Rock Spring Water Company and the Bottling Plant

A History of Rock Spring Water Company and the Bottling Plant

rockspringwaterRock Spring

Rock Spring probably got its name from the large overhanging rock that early visitors saw above the spring’s basin. It is near the site of the Macon County’s earliest grist mills built in the 1830’s. This area was a popular location for picnics and parties for many years until it was fenced in by land owners in the late 1800s. Also, poor roads and no bridge over the nearby Sangamon River made it harder to reach in those years.

Charles M. Parker

Born in North Carolina in 1860, Charles Parker and his family moved to Christian County, Illinois in 1867. Attending school until age 18, he first taught school in Christian County in 1879 and attended Westfield College in 1880. From 1881 to 1886, Parker taught at the Old Blue Mound School in Macon County. He returned to Taylorville to teach at West Side School until he resigned in 1888.

In 1887, Parker started an educational publishing business which lasted for over 25 years. Among the many titles he published were “Illinois State Course of Study”, “School News and Practical Educator” (a monthly journal for teachers), and “Penny Classics” (a series of small reading books for elementary school students). From 1888 to 1897, Parker was an instructor at various Illinois’ teachers’ institutes and traveled as a guest lecturer. Over the years, he served on numerous boards in Taylorville such as the library, the high school, a bank and others.

In 1883, Parker married Lenora Wright and they had four children. He died on August 24, 1916.

Rock Spring Water Company

In 1907, Charles M. Parker bought the 80-acre “Rock Spring Farm”, which contained the spring. He built a house on the farm but it is not known if he became a full-time resident at his farm.

In 1915, Parker began to make plans to start a business called the Rock Spring Water Company at the site of the spring to bottle and sell the water. He had a concrete bottling plant built next to the springhouse. The plant contained a power-driven pump, compression tank, soaker tank, and a steam boiler connected to sterilizing and rinsing equipment. Pat Crispin is the only known employee discovered so far.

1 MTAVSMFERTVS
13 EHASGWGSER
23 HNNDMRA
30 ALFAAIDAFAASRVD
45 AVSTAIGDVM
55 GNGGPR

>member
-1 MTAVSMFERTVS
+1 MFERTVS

Parker had his product, “Rock Spring Water”, analyzed by the Illinois State Water Survey for mineral content and sanitary quality. Parker proclaimed it was equal or better than any other bottled water sold in Decatur. He stood by his product with his own personal and long-established business reputation. He even stated in his advertisements that the bottling plant was open for inspection by the local board of health, physicians and local citizens at all times.

“Rock Spring Water” was available from local stores starting sometime around 1915 or 1916. It was sold in a 5-gallon crated bottle for $1.25 with a 75 cent rebate when the case and bottle were returned. It was also sold in a case of 6 half-gallon bottles for $1.60 with a $1.10 rebate when the case and bottles were returned. Sadly, the company lasted only a short time after Parker’s death in 1916.

The Bottling Plant and Springhouse Today

In 1969, the first piece of land acquired by the Macon County Conservation District was about 40 acres of section 19 in Decatur Township. It included the bottling plant and the springhouse containing the Rock Spring. In the 1970s the bottling plant was secured with metal covers over its doors and windows. The bottling plant and the springhouse are on the south bank of the Sangamon River just east of the Wyckles Road Bridge.

Visitors ask about the quality of the spring’s water today. Charles Parker had the water tested by the Illinois State Water Survey in 1915 before bottling it. The analysis was compared to a 1990 analysis also done by the ISWS. The report stated that “the mineral contents of the analyses are approximately the same”. This spring still flows even though it is enclosed by the springhouse.

Artifacts from this business have survived including a bottle crate and half gallon bottle owned by the conservation district. Artists have also made it the subject of their work. There are 3 known paintings of it. Two were created in 1970 by local artist, L. Rice, with one on display in the offices of the Rock Springs Nature Center and the other still owned by the artist’s daughter. A third painting by a different artist is now in Texas.

Historical Sources:
MCCD Land Acquisition Files for 1969
Decatur Herald: 7/25/1915 and 8/25/1916
Interviews in 2002 with MCCD employees: Paul Marien, Ron Copsy, and Steve Drew
Rock Spring Water Co. press release (c.1915)
Decatur Review: 11/8/1908, 7/25/1915, 8/25/1916